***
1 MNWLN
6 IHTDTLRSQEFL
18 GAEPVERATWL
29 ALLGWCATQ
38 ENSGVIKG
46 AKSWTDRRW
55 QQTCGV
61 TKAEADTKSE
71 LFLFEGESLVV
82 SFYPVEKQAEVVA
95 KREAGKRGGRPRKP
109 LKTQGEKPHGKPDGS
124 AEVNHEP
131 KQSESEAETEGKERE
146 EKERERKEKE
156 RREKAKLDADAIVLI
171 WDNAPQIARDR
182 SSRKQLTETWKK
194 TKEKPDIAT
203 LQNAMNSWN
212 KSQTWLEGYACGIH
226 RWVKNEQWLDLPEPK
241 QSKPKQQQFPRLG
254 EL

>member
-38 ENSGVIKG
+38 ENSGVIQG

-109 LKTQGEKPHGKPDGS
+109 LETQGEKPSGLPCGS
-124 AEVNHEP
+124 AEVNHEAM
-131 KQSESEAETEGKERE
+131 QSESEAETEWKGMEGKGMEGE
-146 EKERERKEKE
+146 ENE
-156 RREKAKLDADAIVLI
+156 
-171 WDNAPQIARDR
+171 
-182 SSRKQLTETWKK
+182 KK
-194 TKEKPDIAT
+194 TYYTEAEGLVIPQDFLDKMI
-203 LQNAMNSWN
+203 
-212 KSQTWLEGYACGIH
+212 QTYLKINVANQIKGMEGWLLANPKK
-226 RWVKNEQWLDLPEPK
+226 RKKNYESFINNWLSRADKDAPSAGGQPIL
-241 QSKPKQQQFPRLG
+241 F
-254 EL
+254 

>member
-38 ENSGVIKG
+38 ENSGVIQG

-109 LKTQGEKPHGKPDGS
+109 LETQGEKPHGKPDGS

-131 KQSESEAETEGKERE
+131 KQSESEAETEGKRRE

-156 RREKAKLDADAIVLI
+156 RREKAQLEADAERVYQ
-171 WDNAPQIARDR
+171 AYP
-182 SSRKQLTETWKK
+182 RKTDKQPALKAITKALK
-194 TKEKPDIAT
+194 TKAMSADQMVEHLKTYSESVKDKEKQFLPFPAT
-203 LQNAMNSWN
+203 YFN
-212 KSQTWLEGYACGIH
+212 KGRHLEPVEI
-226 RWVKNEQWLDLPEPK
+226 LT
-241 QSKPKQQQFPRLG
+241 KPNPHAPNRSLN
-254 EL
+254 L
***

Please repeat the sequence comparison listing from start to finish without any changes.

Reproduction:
1 MNWLN
6 IHTDTLRSQEFL
18 GAEPVERATWL
29 ALLGWCATQ
38 ENSGVIKG
46 AKSWTDRRW
55 QQTCGV
61 TKAEADTKSE
71 LFLFEGESLVV
82 SFYPVEKQAEVVA
95 KREAGKRGGRPRKP
109 LKTQGEKPHGKPDGS
124 AEVNHEP
131 KQSESEAETEGKERE
146 EKERERKEKE
156 RREKAKLDADAIVLI
171 WDNAPQIARDR
182 SSRKQLTETWKK
194 TKEKPDIAT
203 LQNAMNSWN
212 KSQTWLEGYACGIH
226 RWVKNEQWLDLPEPK
241 QSKPKQQQFPRLG
254 EL

>member
-38 ENSGVIKG
+38 ENSGVIQG

-109 LKTQGEKPHGKPDGS
+109 LETQGEKPSGLPCGS
-124 AEVNHEP
+124 AEVNHEAM
-131 KQSESEAETEGKERE
+131 QSESEAETEWKGMEGKGMEGE
-146 EKERERKEKE
+146 ENE
-156 RREKAKLDADAIVLI
+156 
-171 WDNAPQIARDR
+171 
-182 SSRKQLTETWKK
+182 KK
-194 TKEKPDIAT
+194 TYYTEAEGLVIPQDFLDKMI
-203 LQNAMNSWN
+203 
-212 KSQTWLEGYACGIH
+212 QTYLKINVANQIKGMEGWLLANPKK
-226 RWVKNEQWLDLPEPK
+226 RKKNYESFINNWLSRADKDAPSAGGQPIL
-241 QSKPKQQQFPRLG
+241 F
-254 EL
+254 

>member
-38 ENSGVIKG
+38 ENSGVIQG

-109 LKTQGEKPHGKPDGS
+109 LETQGEKPHGKPDGS

-131 KQSESEAETEGKERE
+131 KQSESEAETEGKRRE

-156 RREKAKLDADAIVLI
+156 RREKAQLEADAERVYQ
-171 WDNAPQIARDR
+171 AYP
-182 SSRKQLTETWKK
+182 RKTDKQPALKAITKALK
-194 TKEKPDIAT
+194 TKAMSADQMVEHLKTYSESVKDKEKQFLPFPAT
-203 LQNAMNSWN
+203 YFN
-212 KSQTWLEGYACGIH
+212 KGRHLEPVEI
-226 RWVKNEQWLDLPEPK
+226 LT
-241 QSKPKQQQFPRLG
+241 KPNPHAPNRSLN
-254 EL
+254 L